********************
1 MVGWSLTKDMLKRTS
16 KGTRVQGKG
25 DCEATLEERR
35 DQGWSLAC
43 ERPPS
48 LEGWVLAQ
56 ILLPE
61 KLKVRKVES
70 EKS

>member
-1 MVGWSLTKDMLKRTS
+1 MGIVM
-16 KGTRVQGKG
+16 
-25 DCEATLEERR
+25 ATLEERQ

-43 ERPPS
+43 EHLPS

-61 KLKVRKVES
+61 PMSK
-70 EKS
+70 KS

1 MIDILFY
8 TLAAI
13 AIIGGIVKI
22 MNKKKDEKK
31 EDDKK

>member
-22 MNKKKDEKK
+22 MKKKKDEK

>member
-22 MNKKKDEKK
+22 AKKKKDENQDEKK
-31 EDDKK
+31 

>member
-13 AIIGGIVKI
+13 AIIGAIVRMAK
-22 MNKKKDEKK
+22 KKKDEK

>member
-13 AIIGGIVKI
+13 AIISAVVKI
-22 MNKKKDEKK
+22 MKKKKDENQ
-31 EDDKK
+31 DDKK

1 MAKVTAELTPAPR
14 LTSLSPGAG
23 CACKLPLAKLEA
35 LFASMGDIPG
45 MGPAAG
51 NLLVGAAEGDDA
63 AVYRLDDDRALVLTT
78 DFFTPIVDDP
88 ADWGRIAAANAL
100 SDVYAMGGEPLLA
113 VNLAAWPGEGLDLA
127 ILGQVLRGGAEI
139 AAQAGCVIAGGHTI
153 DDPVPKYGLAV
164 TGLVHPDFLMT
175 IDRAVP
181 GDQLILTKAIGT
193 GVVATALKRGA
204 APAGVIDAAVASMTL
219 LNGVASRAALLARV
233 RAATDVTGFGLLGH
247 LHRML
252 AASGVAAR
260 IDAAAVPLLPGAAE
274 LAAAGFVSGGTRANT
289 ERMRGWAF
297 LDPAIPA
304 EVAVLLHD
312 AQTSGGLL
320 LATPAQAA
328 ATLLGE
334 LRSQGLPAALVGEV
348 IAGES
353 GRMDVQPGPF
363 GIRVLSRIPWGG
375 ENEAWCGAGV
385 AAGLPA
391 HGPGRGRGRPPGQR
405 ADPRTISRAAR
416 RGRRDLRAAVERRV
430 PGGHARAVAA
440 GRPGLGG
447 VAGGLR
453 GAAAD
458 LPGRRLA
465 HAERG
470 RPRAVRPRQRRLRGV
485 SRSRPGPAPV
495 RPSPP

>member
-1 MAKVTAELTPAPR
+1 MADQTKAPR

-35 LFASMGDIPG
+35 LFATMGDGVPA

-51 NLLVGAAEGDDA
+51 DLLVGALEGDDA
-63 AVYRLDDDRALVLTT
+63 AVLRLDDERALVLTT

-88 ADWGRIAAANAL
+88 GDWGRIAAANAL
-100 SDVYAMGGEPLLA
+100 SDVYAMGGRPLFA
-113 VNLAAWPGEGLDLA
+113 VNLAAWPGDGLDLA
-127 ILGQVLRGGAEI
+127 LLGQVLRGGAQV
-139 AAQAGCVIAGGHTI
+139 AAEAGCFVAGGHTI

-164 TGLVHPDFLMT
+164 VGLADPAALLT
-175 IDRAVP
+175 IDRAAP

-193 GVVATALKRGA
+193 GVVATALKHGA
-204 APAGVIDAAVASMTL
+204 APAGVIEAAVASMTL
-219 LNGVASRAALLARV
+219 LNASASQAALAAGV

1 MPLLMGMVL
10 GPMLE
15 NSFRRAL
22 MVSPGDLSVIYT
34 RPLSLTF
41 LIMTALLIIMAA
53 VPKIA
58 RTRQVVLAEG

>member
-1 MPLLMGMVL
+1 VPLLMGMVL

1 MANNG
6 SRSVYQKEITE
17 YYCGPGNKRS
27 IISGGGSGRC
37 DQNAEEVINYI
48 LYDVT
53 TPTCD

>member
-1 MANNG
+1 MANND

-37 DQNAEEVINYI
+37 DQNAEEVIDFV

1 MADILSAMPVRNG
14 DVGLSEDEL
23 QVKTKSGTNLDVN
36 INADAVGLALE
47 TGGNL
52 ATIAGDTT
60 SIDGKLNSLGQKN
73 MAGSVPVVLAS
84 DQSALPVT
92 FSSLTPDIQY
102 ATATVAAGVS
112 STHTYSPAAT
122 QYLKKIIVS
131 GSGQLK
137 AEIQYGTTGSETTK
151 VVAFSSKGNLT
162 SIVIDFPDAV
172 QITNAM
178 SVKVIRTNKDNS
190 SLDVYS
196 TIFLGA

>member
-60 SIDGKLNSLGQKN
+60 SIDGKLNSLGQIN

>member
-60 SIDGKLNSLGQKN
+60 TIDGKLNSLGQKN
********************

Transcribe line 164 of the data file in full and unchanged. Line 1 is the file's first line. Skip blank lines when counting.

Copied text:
151 VVAFSSKGNLT